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Gin Gin - where I live on an Eco Village fifty kilometres inland - has little more than half the rainfall of Bundaberg. It is on the cusp of dryness largely missing the Southerly winter rains further South and the summer tropical storms from the North. It is a seriously dry place and currently as much affected by the drought as anywhere. Yet while we read about the water crisis and the ever escalating water restrictions we do not have a water crisis.
The so called water crisis is man made, simple calculations multiplying the rainfall by the area show that in reality there is plenty of water, the water crisis elsewhere is caused by the failure to capture the rain that falls and make effective use of the water that is caught.
The community here has learned to make full use of the available rainfall. We take long showers, we fill our baths to the brim with water - and we rinse our dishes before putting in the dish washer, which we may run half full - we use hoses to water our gardens. We harvest healthy food crops and continue to expand our gardens.
It is not that we have some magic source of water; we do not even have a river or creek running through our community. Neither do we have a water authority supplying us with water or attending to our waste water requirements - we totally manage our water needs ourselves using simple, low cost but effective technology.
The water crisis would evaporate away if other communities followed our lead in adopting these local micro technologies, but they are simply unaware of these them. Unfortunately we cannot match the publicity machines of the traditional institutions controlling water that focus on promoting their mega projects.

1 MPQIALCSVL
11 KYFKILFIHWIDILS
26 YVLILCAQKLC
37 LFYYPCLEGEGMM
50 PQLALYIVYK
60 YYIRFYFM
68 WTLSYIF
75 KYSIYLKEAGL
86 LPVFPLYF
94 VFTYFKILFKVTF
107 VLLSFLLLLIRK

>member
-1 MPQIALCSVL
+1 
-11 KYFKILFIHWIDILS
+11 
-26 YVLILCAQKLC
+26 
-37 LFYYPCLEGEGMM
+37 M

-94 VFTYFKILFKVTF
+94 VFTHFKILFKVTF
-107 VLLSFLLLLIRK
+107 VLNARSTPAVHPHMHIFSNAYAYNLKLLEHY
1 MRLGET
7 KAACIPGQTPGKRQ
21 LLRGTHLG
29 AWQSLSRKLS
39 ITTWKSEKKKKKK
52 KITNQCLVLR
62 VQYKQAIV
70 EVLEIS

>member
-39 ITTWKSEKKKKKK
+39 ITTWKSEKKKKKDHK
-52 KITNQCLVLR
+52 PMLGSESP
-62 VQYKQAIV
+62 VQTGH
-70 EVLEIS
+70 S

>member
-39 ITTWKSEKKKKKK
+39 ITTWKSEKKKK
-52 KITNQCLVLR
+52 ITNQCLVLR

While there is no financial benefit for us in promoting these micro technologies we feel that fellow Australians suffering the impact of the water crisis should have the information available to them and have the choice of how their water is managed. We can make the information available free of charge on the web.
To help explain the concepts we have adopted an unashamedly populist approach using a story to explain our mission.
The two serious themes behind the fantasy story are: analysing the statistical probability of rain, and the inherent weakness of the organisational structure. But these concepts of mathematical probabilities and system failure are complex issues having little appeal to the public - yet are at the heart of the water crisis.
Our story - modelled on the popular Dr Who series - uses the modern idiom of fantasy and graphics effects - infotainment - to explain serious ideas in an entertaining way.
The story is text based but animations will be incorporated via hyperlinks as they are prepared.
This story - ‘The Doctor and the Water Crisis’ may appear fanciful, but is really a cover for a probe into the root causes of the water crisis.
It starts with Peter Beattie, the ever smart politician, sending out a message for help to solve the water crisis, ‘a matter of life and death’. The message is picked up by the Doctor, who uncovers the root causes of the water crisis.
He realises that there is really plenty of water, many times more than needed, but the centralised system only collects a fraction of the rain that falls. He goes back in time to show how, coincidentally an almost identical problem, was solved on his home planet of Alpha Centuria many centuries ago.
They developed the technologies of harvesting more of the rain, but this required a fundamental change in the way the water bureaucracy operated. Fortunately by that time they had developed the Psychomat - which made the truth available to everyone - so that spin doctors could no longer mask the truth. Public pressure led to the fundamental paradigm shift.
But the public likes a happy ending, so the Doctor takes Lillie back to earth - sometime in the future - to show how the earthlings now have a secure decentralised water system, despite the climate change.
Last update 22 Aug 06
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